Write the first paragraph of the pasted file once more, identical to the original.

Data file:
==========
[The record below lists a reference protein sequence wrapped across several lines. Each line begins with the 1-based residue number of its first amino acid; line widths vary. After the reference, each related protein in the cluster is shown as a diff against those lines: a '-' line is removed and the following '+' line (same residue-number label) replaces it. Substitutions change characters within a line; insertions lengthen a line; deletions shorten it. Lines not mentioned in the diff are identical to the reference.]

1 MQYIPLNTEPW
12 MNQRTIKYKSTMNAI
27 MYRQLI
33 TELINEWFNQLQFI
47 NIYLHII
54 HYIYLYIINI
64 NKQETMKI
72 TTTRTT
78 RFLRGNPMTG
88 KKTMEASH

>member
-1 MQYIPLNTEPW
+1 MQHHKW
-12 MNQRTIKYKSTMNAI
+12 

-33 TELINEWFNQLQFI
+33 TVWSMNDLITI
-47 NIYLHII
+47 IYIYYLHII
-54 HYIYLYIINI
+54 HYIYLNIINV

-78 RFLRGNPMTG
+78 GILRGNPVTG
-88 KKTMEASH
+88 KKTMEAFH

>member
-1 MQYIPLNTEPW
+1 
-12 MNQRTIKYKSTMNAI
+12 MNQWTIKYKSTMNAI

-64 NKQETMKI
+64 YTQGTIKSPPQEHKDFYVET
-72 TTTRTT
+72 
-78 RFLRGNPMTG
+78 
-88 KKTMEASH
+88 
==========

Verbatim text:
[The record below lists a reference protein sequence wrapped across several lines. Each line begins with the 1-based residue number of its first amino acid; line widths vary. After the reference, each related protein in the cluster is shown as a diff against those lines: a '-' line is removed and the following '+' line (same residue-number label) replaces it. Substitutions change characters within a line; insertions lengthen a line; deletions shorten it. Lines not mentioned in the diff are identical to the reference.]